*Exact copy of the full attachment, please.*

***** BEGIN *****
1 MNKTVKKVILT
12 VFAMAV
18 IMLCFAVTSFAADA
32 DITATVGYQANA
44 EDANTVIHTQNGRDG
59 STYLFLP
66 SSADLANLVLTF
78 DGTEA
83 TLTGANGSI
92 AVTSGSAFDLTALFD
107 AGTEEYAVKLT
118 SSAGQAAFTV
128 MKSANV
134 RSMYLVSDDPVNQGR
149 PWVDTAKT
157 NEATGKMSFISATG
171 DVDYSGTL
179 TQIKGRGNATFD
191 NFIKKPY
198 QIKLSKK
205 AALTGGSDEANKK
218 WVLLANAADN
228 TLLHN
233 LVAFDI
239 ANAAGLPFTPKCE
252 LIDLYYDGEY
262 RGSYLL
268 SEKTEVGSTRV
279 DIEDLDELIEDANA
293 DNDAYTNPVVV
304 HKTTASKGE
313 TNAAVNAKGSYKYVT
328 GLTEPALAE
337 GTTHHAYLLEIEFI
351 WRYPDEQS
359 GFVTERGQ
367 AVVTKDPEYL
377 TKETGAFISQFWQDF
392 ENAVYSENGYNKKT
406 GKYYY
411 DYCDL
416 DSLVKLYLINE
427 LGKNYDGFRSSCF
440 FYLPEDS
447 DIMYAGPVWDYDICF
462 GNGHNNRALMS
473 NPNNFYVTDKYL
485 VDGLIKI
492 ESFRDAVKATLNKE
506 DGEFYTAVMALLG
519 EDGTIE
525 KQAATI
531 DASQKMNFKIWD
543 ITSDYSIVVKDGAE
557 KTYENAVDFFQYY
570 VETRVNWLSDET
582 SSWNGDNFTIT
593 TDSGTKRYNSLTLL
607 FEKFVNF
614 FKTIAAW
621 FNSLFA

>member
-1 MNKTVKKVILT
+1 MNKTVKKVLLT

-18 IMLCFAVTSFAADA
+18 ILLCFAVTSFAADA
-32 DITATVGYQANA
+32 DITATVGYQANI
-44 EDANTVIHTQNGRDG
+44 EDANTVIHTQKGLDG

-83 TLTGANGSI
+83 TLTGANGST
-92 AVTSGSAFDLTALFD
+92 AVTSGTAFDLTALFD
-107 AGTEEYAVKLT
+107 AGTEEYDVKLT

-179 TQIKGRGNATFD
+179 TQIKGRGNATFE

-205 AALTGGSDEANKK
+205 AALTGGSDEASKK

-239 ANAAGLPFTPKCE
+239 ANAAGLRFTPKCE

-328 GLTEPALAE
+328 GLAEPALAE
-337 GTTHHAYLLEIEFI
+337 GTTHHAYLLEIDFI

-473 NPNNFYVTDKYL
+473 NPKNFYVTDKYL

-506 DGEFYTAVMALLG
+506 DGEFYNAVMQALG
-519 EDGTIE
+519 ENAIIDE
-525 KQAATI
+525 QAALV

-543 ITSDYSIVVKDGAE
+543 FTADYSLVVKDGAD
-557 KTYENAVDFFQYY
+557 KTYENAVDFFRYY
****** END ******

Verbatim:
1 MNKTVKKVILT
12 VFAMAV
18 IMLCFAVTSFAADA
32 DITATVGYQANA
44 EDANTVIHTQNGRDG
59 STYLFLP
66 SSADLANLVLTF
78 DGTEA
83 TLTGANGSI
92 AVTSGSAFDLTALFD
107 AGTEEYAVKLT
118 SSAGQAAFTV
128 MKSANV
134 RSMYLVSDDPVNQGR
149 PWVDTAKT
157 NEATGKMSFISATG
171 DVDYSGTL
179 TQIKGRGNATFD
191 NFIKKPY
198 QIKLSKK
205 AALTGGSDEANKK
218 WVLLANAADN
228 TLLHN
233 LVAFDI
239 ANAAGLPFTPKCE
252 LIDLYYDGEY
262 RGSYLL
268 SEKTEVGSTRV
279 DIEDLDELIEDANA
293 DNDAYTNPVVV
304 HKTTASKGE
313 TNAAVNAKGSYKYVT
328 GLTEPALAE
337 GTTHHAYLLEIEFI
351 WRYPDEQS
359 GFVTERGQ
367 AVVTKDPEYL
377 TKETGAFISQFWQDF
392 ENAVYSENGYNKKT
406 GKYYY
411 DYCDL
416 DSLVKLYLINE
427 LGKNYDGFRSSCF
440 FYLPEDS
447 DIMYAGPVWDYDICF
462 GNGHNNRALMS
473 NPNNFYVTDKYL
485 VDGLIKI
492 ESFRDAVKATLNKE
506 DGEFYTAVMALLG
519 EDGTIE
525 KQAATI
531 DASQKMNFKIWD
543 ITSDYSIVVKDGAE
557 KTYENAVDFFQYY
570 VETRVNWLSDET
582 SSWNGDNFTIT
593 TDSGTKRYNSLTLL
607 FEKFVNF
614 FKTIAAW
621 FNSLFA

>member
-1 MNKTVKKVILT
+1 MNKTVKKVLLT

-18 IMLCFAVTSFAADA
+18 ILLCFAVTSFAADA
-32 DITATVGYQANA
+32 DITATVGYQANI
-44 EDANTVIHTQNGRDG
+44 EDANTVIHTQKGLDG

-83 TLTGANGSI
+83 TLTGANGST
-92 AVTSGSAFDLTALFD
+92 AVTSGTAFDLTALFD
-107 AGTEEYAVKLT
+107 AGTEEYDVKLT

-179 TQIKGRGNATFD
+179 TQIKGRGNATFE

-205 AALTGGSDEANKK
+205 AALTGGSDEASKK

-239 ANAAGLPFTPKCE
+239 ANAAGLRFTPKCE

-328 GLTEPALAE
+328 GLAEPALAE
-337 GTTHHAYLLEIEFI
+337 GTTHHAYLLEIDFI

-473 NPNNFYVTDKYL
+473 NPKNFYVTDKYL

-506 DGEFYTAVMALLG
+506 DGEFYNAVMQALG
-519 EDGTIE
+519 ENAIIDE
-525 KQAATI
+525 QAALV

-543 ITSDYSIVVKDGAE
+543 FTADYSLVVKDGAD
-557 KTYENAVDFFQYY
+557 KTYENAVDFFRYY